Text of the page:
Phlebotomy – its earliest forms are traced back to ancient civilizations, such as the Egyptians, Greeks, and Romans.
In these ancient cultures, blood removal from the body was not done for scientific or medical reasons, but it was more a form of removing the so-called evil spirits and illnesses from the body.
In ancient times, draining blood was considered an effective way to cure most ailing bodies and was often performed using a lancet tool.
In the 12th century, the Catholic Church’s head, Pope Alexander III, prohibited his clerics to perform such brutal blood removal ceremonies.
However, as soon as the prohibition for the clerics’ began, the barbers took the job over.
Of course, it would be well expected, having in mind their jobs’ nature.
It was a practice for these new barber-surgeons to perform other health procedures aside from their “specialty”- bloodletting, like wound treating and bone setting.
Remember those red and white barber poles you always asked what their meaning was?
Nowadays, these red-white poles are the only thing left of that blood-draining procedure, with the red symbolizing blood and the white symbolizing the bandages used to stop the bleeding.
The Pilgrims introduced the practice of “bloodletting” to the United States during the 18th century.
Usually, the patient would drain up to four blood pints during this procedure until they eventually feel faint.
Nowadays, this procedure is known to be extremely dangerous for the human body as a rather big amount of blood is removed from the body at once.
Phlebotomy through the history of famous bloodlettings
Even George Washington, the first president of the US, didn’t stay immune to this procedure.
Namely, he suffered fatal consequences after his physician drained nine pints of blood from him.
History has written that Washington died from a throat infection.
However, after learning how he was treated for that illness, we couldn’t do anything but ask ourselves whether his physicians went for the wrong remedy.
When in the 17th century, King Charles II of England has a seizure, his 14 physicians wasted no time treating his condition.
Among the use of other remedies of the time, they ended up doing the blood draining method. In this desperate attempt to save the king’s life, they ended up removing 24 ounces of the king’s blood.
Because of the blood loss, his condition with time weakened until he eventually died.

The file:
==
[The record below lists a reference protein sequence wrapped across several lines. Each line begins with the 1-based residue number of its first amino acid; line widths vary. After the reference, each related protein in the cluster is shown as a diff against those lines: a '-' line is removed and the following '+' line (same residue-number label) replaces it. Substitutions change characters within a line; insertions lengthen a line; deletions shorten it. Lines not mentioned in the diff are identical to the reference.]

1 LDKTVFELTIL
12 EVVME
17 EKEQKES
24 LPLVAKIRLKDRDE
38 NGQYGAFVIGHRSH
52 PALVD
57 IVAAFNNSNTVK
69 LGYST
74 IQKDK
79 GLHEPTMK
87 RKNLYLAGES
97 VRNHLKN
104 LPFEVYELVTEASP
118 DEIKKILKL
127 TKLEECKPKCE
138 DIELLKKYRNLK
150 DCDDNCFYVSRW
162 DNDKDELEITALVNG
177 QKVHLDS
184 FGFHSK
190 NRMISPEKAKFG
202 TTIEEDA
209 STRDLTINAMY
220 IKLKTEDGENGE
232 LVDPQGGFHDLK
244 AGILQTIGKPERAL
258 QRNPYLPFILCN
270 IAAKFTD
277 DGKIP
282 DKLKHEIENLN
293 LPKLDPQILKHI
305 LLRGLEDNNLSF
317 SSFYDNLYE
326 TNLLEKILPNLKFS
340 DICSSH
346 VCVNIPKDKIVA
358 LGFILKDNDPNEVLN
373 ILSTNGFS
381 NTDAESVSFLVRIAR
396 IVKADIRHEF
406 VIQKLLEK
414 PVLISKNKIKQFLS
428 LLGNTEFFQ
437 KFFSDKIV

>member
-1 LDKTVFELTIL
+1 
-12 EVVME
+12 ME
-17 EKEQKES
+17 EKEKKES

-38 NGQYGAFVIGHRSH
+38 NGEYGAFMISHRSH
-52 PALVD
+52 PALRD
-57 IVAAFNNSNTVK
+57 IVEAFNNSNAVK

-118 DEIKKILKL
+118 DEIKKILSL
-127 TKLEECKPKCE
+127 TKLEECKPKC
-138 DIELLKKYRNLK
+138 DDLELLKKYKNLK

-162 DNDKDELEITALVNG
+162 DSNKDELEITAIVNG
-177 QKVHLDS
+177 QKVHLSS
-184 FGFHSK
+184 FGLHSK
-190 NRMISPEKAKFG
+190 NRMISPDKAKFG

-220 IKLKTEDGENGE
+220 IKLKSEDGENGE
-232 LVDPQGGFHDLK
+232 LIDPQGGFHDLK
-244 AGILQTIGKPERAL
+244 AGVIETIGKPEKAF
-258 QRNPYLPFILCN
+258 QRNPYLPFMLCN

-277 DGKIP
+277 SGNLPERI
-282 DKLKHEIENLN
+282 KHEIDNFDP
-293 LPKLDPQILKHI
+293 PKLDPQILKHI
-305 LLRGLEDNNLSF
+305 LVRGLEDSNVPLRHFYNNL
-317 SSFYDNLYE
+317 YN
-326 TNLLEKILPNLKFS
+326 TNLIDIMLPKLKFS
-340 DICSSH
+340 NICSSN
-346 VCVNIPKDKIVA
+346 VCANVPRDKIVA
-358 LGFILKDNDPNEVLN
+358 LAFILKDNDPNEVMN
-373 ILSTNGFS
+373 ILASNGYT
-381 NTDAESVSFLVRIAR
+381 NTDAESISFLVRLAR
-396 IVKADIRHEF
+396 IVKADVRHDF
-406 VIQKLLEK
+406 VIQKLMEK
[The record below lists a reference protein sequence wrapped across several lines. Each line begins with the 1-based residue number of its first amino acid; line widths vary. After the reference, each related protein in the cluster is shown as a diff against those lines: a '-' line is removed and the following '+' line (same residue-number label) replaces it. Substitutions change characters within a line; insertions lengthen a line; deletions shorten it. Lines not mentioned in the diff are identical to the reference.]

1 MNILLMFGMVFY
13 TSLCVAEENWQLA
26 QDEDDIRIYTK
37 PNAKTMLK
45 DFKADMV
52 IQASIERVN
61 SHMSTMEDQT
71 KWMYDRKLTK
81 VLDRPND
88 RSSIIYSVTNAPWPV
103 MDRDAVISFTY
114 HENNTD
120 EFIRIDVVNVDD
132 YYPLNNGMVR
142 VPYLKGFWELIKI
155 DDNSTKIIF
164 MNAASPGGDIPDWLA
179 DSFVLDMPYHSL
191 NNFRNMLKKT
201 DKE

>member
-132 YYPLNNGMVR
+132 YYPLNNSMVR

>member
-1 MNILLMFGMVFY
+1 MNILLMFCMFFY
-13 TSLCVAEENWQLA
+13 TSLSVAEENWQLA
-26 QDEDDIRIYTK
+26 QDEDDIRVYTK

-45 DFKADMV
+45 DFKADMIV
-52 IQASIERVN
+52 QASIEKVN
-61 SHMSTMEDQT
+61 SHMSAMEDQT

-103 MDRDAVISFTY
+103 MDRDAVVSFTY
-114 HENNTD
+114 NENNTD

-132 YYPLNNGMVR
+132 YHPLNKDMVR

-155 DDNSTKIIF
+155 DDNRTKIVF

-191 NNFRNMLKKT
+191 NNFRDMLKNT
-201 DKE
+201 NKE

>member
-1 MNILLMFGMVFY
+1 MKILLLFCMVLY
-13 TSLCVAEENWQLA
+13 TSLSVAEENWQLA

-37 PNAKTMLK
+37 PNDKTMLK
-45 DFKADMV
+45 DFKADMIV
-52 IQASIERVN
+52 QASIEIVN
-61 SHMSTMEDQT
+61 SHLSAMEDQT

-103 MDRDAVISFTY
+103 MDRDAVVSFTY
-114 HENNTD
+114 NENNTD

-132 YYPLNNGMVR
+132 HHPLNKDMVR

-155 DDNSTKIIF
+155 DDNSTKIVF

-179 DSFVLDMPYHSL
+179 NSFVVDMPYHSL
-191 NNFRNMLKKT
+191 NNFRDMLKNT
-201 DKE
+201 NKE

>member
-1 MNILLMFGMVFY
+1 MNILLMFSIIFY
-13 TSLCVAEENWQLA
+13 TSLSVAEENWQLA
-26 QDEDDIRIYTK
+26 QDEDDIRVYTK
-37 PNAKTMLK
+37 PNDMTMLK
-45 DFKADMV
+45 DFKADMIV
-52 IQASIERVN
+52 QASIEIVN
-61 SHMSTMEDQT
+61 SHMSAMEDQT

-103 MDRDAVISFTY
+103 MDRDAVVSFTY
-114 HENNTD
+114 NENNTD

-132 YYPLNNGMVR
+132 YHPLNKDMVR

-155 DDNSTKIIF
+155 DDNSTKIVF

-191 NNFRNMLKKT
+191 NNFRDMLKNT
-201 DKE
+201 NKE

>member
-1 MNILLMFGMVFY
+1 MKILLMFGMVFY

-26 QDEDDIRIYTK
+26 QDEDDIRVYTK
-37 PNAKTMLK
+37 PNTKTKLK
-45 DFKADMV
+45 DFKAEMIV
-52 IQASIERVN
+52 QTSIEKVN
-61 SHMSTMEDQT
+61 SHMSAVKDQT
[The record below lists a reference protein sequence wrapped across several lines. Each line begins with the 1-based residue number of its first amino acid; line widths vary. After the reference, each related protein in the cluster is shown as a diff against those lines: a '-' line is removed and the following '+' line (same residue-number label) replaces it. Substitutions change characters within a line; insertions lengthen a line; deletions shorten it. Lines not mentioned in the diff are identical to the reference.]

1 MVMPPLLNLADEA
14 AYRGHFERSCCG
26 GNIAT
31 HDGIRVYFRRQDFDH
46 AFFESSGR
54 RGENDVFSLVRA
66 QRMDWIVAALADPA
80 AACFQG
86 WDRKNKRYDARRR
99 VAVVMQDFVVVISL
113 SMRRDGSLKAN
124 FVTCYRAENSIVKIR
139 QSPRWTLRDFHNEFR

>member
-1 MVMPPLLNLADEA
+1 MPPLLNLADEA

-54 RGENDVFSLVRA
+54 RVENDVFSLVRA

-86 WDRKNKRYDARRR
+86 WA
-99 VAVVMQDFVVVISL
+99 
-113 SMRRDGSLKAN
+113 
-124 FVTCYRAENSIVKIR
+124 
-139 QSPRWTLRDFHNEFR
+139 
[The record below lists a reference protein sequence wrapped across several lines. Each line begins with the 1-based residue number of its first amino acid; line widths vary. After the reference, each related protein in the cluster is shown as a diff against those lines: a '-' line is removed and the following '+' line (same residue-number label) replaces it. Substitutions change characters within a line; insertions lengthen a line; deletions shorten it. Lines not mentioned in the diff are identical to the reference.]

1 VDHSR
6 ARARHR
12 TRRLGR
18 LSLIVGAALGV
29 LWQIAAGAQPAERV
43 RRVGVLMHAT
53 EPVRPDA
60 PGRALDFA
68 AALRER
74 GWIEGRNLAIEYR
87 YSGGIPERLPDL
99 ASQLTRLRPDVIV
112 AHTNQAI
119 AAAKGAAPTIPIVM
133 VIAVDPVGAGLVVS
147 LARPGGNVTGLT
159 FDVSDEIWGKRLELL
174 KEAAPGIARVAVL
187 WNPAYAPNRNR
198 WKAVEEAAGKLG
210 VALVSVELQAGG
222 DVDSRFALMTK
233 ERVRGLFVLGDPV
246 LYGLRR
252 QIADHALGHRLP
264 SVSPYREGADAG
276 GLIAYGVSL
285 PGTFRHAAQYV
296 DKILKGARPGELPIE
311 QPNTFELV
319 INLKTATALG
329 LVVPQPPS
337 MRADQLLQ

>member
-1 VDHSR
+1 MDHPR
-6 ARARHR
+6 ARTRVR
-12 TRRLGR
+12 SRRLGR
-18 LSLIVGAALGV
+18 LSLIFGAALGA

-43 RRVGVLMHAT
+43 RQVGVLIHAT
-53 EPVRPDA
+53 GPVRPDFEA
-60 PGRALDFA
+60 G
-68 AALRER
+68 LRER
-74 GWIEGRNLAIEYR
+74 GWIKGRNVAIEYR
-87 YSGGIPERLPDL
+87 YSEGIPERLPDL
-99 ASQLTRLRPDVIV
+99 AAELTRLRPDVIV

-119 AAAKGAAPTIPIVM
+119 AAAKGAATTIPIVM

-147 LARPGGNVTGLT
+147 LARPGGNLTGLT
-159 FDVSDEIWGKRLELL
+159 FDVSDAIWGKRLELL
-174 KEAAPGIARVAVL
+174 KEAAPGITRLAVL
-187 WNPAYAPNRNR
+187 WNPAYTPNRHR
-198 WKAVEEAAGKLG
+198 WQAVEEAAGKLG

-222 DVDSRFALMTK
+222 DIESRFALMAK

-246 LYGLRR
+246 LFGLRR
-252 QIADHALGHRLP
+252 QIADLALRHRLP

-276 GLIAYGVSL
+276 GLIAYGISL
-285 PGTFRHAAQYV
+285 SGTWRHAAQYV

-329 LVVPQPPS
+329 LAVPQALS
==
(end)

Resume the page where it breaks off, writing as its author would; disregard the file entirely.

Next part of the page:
People continued to practice bloodletting until such fatal consequences didn’t give this blood draining habit a bad reputation, and they began seeing it as a form of charlatanism.
Nowadays, in our modern society, phlebotomy isn’t practiced anymore.
Still, there can be some exceptions as in rare diseases and only if practiced in safe environments, i.e., infirmaries, hospitals, or medical clinics.
Keeping in mind this, not everyone can practice phlebotomy as today they are considered science.
Therefore, one must be formally educated to practice phlebotomy.
One way to receive your formal education is through an accredited phlebotomy school, and the other is through certification in phlebotomy.
Things were a lot different back in the 5th century, B.C.
Let’s take a look at the lives of ancient Greeks – they used to go in the barbershop for everything, whether the service they needed was a haircut or bloodletting.
Pretty simple, ha?
Imagine doing that today, walking to your favorite hairdresser just to ask him of “some” bloodletting.
Sounds pretty primitive, right?
Well, that’s the thing that stops the modern human from phlebotomy, being primitive.
Today even with blood donors, medical staff only takes a small amount just not to put the donor at health risks.
Keeping in mind that phlebotomy’s medical use has come a long way since ancient times, and with today’s training that the phlebotomy technicians get, blood drawing either for medical testing or research has been made rather painless and totally safe for the individual.
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